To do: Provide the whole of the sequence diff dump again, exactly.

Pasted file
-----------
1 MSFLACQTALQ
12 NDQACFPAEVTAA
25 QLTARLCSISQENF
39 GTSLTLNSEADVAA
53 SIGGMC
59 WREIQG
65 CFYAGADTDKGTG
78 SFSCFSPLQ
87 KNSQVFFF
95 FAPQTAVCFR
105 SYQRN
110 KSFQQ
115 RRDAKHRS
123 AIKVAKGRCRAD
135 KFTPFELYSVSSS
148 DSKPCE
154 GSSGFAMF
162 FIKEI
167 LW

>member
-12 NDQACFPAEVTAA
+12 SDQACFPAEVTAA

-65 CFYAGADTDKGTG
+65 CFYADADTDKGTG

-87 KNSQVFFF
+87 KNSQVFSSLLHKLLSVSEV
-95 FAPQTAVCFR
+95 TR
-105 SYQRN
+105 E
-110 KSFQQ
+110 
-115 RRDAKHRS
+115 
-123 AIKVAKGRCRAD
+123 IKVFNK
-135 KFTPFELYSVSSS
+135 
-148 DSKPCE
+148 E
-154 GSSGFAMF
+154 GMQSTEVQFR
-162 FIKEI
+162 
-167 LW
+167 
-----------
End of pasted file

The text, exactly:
1 MSFLACQTALQ
12 NDQACFPAEVTAA
25 QLTARLCSISQENF
39 GTSLTLNSEADVAA
53 SIGGMC
59 WREIQG
65 CFYAGADTDKGTG
78 SFSCFSPLQ
87 KNSQVFFF
95 FAPQTAVCFR
105 SYQRN
110 KSFQQ
115 RRDAKHRS
123 AIKVAKGRCRAD
135 KFTPFELYSVSSS
148 DSKPCE
154 GSSGFAMF
162 FIKEI
167 LW

>member
-12 NDQACFPAEVTAA
+12 SDQACFPAEVTAA

-65 CFYAGADTDKGTG
+65 CFYADADTDKGTG

-87 KNSQVFFF
+87 KNSQVFSSLLHKLLSVSEV
-95 FAPQTAVCFR
+95 TR
-105 SYQRN
+105 E
-110 KSFQQ
+110 
-115 RRDAKHRS
+115 
-123 AIKVAKGRCRAD
+123 IKVFNK
-135 KFTPFELYSVSSS
+135 
-148 DSKPCE
+148 E
-154 GSSGFAMF
+154 GMQSTEVQFR
-162 FIKEI
+162 
-167 LW
+167 